Previous studies have indicated that leptin has neuroprotective and antiapoptotic properties as it protects neurons from a variety of neurotoxic agents including TNFα, ferrous iron (Fe2+), and 6-OHDA [5153]. Recent studies also support a neuroprotective role for leptin against ischaemic episodes [54]. These findings have important implications for the role of leptin in neurodegenerative disorders, as ischaemic incidents (such as cerebral thrombosis or stroke) have been shown to increase the incidence of sporadic AD by as much as 10-fold [55, 56]. Leptin has also been shown to have proliferative effects on neurones [57] increasing hippocampal volume and neuronal progenitor number, as well as reducing neurodegeneration caused by AD-related mutations [57]. Several studies have shown that leptin has neurotrophic actions in the CNS, however, this may be restricted to specific neuronal populations as leptin promotes neurite outgrowth in cerebellar purkinje, but not granule cells [58]. Further support for a neurotrophic role comes from a study by Yamada et al. [59] that demonstrated that leptin could alter cognitive state by reducing depression measured as a function of despair response in mice. Furthermore, leptin increased the levels of BDNF in the hippocampus, resulting in direct and inverse effects on the depressed state of the mice [59]. These findings lend additional support to the notion that leptin treatment could be beneficial in AD which is associated with neurodegeneration and cognitive impairments such as depression and dementia.

It is well established that two key pathological hallmarks of AD are the formation of amyloid plaques, due to the build-up and accumulation of β-amyloid (Aβ) and neurofibrillary tangles resulting from hyperphosphorylation of tau. Thus it is feasible that leptin limits the toxic effects of Aβ in neurons. Indeed, leptin is reported to attenuate Aβ levels in neurons by inhibiting β-secretase activity and thereby reducing Aβ production [60]. Furthermore, leptin promotes ApoE-driven uptake of Aβ into neurons [60]. Leptin also has the capacity to alter the levels of hyperphosphorylated tau as leptin reduces the accumulation of phosphorylated tau in neuronal cells [61] and it limits phosphorylation of tau by inhibiting GSK3β [61]. Treatment of murine models of AD with leptin also resulted in significant reductions in the levels of both Aβ and phosphorylated tau compared to vehicle-treated littermates [62]. In addition to ameliorating AD pathology, treatment of CRND8 transgenic mice with leptin resulted in enhanced performance in novel object recognition tests as well as contextual and cued fear conditioning [63]. In SAMP8 mice, with elevated Aβ levels, administration of leptin improved memory processing in the T-maze foot-shock avoidance and step-down inhibitory avoidance tests [63]. Thus together these findings indicate that leptin has the ability to not only reduce the toxic accumulation of Aβ and phosphorylated tau but it also improves memory in murine models of AD.

Although numerous studies indicate that leptin markedly influences CNS function in rodent models, to be an effective therapeutic agent in CNS-driven disease leptin must have the capacity to modulate human brain function. Recent clinical studies have shown that treatment of three adults, with congenital leptin deficiency, with physiological doses of leptin resulted in significant and persistent elevations in grey matter volume in specific regions of the brain including the cerebellum and anterior cingulated gyrus [64]. Another study found evidence that leptin replacement therapy influences cognitive function, as treatment of a five-year-old boy with congenital leptin deficiency not only restored normal body weight and glycemic control, but also significantly improved neurocognitive skills [65].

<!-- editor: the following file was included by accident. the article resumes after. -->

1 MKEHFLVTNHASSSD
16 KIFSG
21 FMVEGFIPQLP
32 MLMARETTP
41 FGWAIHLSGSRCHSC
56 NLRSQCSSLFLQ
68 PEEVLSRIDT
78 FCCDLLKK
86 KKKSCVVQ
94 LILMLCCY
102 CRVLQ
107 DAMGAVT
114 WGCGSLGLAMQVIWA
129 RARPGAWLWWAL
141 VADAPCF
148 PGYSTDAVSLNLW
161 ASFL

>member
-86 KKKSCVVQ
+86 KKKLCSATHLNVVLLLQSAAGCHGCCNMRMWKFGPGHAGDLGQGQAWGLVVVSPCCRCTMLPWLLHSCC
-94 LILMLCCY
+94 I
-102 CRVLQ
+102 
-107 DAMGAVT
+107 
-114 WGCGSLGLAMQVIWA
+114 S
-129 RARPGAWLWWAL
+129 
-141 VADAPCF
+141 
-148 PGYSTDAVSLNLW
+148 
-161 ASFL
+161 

5. Conclusions

Evidence is accumulating that the hormone leptin has widespread actions in the brain and it has the ability to regulate numerous CNS functions. In particular, evidence is accumulating that leptin plays a pivotal role in modulating higher cognitive functions such as learning and memory. Indeed, recent studies indicate that leptin is a potential cognitive enhancer as it rapidly alters glutamate receptor trafficking processes and in turn the efficacy of hippocampal excitatory synaptic transmission. However, the effects of leptin on hippocampal synaptic function markedly decline with age. Obesity in humans is closely associated with development of type II diabetes, and it is well documented that cognitive deficits are prevalent in diabetics. As obesity and obesity-linked disorders such as type II diabetes are associated with resistance to leptin, it is feasible that leptin dysfunction plays a role in cognitive impairments in these individuals. In addition, recent studies have linked dysfunctions in the leptin system with the development of neurodegenerative disorders such as Alzheimer's disease. Moreover, growing evidence indicates that leptin prevents the toxic accumulation of Aβ and phosphorylated tau in neurons, and it has the ability to improve performance in various memory tasks in murine AD models. These findings, coupled with the already established safety of leptin in humans, make this hormone or related leptin-mimetics novel therapeutic candidates for the treatment of neurodegenerative disorders like AD.

Acknowledgment

This work was supported by grants to J. Harvey from The Cunningham Trust and Medical Research Scotland.

References

1. Zhang Y, Proenca R, Maffei M, Barone M, Leopold L, Friedman JM. Positional cloning of the mouse obese gene and its human homologue. Nature. 1994;372(6505):425–432. [PubMed]